The last solar eclipse was in 2017. The totality in the picture lasted a little more than 2 minutes, while the process lasted about 2.5 hours.
One of the great disputes in climate research is between those (IPCC) who dismiss solar cycles as a factor in climate change and those who see correlations in the past and keep seeking to understand the mechanisms. To be clear, there is considerable agreement that earth’s atmosphere can and does reduce or increase the amount of incoming solar energy (albedo effect), thereby contributing to surface warming or cooling. The science and research into the “global dimming and brightening” is discussed in the post Nature’s Sunscreen.
The above image of the eclipse is intended to remind us that humans down through history have been terrified of the sun going dark because they knew intuitively that no sun means no life. A more modern and sophisticated concern is that even slightly falling energy from the sun brings cooling, ice and death. Quite apart from the sunscreen, this post is focused a different matter, namely that changes in the sun’s output radiation cause changes in earth climate parameters. One theory of such a mechanism is espoused by Henrik Svensmark and concerns solar particles effect upon albedo. That line of research is discussed in the post The Cosmoclimatology theory
A different investigation has been advanced by Dr.Indrani Roy, her most recent publication this month being a book Climate Variability and Sunspot Activity Analysis of the Solar Influence on Climate (H/T NoTricksZone).
The book is behind a paywall, but the abstract and chapter headings indicate a comprehensive approach.
Overview Climate Variability and Sunspot Activity (2018)
This book promotes a better understanding of the role of the sun on natural climate variability. It is a comprehensive reference book that appeals to an academic audience at the graduate, post-graduate and PhD level and can be used for lectures in climatology, environmental studies and geography.
This work is the collection of lecture notes as well as synthesized analyses of published papers on the described subjects. It comprises 18 chapters and is divided into three parts: Part I discusses general circulation, climate variability, stratosphere-troposphere coupling and various teleconnections. Part II mainly explores the area of different solar influences on climate. It also discusses various oceanic features and describes ocean-atmosphere coupling. But, without prior knowledge of other important influences on the earth’s climate, the understanding of the actual role of the sun remains incomplete. Hence, Part III covers burning issues such as greenhouse gas warming, volcanic influences, ozone depletion in the stratosphere, Arctic and Antarctic sea ice, etc. At the end of the book, there are few questions and exercises for students. This book is based on the lecture series that was delivered at the University of Oulu, Finland as part of M.Sc./ PhD module.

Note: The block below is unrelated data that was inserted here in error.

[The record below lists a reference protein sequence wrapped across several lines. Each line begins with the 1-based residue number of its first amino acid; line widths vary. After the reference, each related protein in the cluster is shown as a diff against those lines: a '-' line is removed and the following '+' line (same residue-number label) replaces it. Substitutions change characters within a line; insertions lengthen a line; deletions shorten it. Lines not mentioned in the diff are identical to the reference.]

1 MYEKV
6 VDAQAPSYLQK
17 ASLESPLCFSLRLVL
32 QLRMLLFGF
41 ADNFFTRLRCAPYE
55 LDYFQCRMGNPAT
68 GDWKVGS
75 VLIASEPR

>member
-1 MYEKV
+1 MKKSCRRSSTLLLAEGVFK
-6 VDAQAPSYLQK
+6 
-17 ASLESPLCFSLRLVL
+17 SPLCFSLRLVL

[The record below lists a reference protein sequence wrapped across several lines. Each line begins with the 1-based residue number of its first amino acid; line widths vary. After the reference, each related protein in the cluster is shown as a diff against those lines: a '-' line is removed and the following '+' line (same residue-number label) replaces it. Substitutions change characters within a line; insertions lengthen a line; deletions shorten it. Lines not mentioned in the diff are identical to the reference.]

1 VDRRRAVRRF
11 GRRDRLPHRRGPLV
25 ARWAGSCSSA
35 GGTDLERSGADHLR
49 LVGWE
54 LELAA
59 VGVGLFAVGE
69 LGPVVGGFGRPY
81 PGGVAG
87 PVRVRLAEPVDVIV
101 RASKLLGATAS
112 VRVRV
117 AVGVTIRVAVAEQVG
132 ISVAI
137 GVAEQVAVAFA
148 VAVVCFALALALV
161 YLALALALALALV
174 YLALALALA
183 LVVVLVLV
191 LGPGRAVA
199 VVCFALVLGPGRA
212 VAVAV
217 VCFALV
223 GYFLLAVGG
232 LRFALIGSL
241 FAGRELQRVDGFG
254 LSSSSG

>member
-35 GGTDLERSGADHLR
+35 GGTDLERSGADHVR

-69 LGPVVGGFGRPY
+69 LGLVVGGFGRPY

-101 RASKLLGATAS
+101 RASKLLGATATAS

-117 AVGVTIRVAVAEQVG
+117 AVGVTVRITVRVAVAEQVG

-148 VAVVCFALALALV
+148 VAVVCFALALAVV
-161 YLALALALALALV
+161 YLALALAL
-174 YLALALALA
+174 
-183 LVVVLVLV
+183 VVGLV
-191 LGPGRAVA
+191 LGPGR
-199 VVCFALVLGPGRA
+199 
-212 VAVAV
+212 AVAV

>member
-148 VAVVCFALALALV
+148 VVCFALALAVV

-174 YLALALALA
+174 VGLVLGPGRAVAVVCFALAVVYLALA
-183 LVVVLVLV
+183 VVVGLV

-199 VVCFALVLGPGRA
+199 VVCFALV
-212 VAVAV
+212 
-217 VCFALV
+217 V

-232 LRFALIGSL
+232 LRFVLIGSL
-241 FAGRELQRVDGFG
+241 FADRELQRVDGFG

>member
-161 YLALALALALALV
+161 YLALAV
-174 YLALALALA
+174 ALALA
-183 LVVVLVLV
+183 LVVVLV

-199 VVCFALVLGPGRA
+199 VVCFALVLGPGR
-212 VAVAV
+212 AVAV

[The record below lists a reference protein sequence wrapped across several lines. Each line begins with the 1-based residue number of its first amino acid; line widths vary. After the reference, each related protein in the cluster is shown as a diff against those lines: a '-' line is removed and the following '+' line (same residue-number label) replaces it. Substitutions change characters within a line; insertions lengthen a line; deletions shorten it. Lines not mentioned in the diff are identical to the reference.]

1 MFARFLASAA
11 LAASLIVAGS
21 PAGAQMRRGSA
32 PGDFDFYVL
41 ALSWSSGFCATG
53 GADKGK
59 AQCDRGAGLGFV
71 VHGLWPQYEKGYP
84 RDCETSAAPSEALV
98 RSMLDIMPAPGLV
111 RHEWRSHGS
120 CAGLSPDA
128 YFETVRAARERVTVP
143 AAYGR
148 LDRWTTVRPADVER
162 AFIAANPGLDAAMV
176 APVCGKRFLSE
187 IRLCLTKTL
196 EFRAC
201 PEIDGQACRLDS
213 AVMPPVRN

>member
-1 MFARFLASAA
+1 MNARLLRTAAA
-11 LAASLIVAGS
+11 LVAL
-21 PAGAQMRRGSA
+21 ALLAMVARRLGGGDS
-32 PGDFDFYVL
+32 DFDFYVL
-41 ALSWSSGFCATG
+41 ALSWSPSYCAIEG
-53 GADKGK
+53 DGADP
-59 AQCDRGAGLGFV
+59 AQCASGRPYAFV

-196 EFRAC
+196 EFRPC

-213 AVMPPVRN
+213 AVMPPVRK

- Climatology and General Circulation
- Major Modes of Variability
- Stratosphere-Troposphere Coupling
- Teleconnection Among Various Modes
- Solar Influence Around Various Places: Robust Solar Signal on Climate
- Total Solar Irradiance (TSI): Measurements and Reconstructions
- Atmosphere-Ocean Coupling and Solar Variability
- Ocean Coupling
- The Sun and ENSO Connection–Contradictions and Reconciliations
- A Debate: The Sun and the QBO
- Solar Influence: ‘Top Down’ vs. ‘Bottom Up’
- An Overview of Solar Influence on Climate
- Other Major Influences on Climate
- Sun: Atmosphere-Ocean Coupling – Possible Limitations
- The Arctic and Antarctic Sea Ice
- CMIP5 Project and Some Results
- Green House Gas Warming
- Volcanic Influences
- Ozone Depletion in the Stratosphere
- Influence of Various Other Solar Outputs
To better appreciate Roy’s viewpoint, two of her previous publications provide the evidence and analytical thought behind her conclusions. Published in 2010 with J.D. Haigh was Solar cycle signals in sea level pressure and sea surface temperature Excerpts in italics with my bolds.
Summary of SLP and SST signals
We identify solar cycle signals in the North Pacific in 155 years of sea level pressure and sea surface temperature data. In SLP we find in the North Pacific a weakening of the Aleutian Low and a northward shift of the Hawaiian High in response to higher solar activity, confirming the results of previous authors using different techniques. We also find a broad reduction in pressure across the equatorial region but not the negative anomaly in the sub-tropics detected by vL07. In SST we identify the warmer and cooler regions in the North Pacific found by vL07 but instead of the strong Cold Event-like signal in tropical SSTs we detect a weak WE-like pattern in the 155 year dataset.
We find that the peak SSN years of the solar cycles have often coincided with the negative phase of ENSO so that analyses, such as that of vL07, based on composites of peak SSN years find a La Nina response. As the date of peak annual SSN generally falls a year or more in advance of the broader maximum of the 11-year solar cycle it follows that the peak of the DSO is likely to be associated with an El Nino-like pattern, as seen by White et al. (1997). An El Nino pattern is clearly portrayed in our regression analysis using only data from second half of the last century, but inclusion of ENSO as an independent regression index results in a significant diminution of the solar signal in tropical SST, showing further how an ENSO signal might be interpreted as due to the Sun.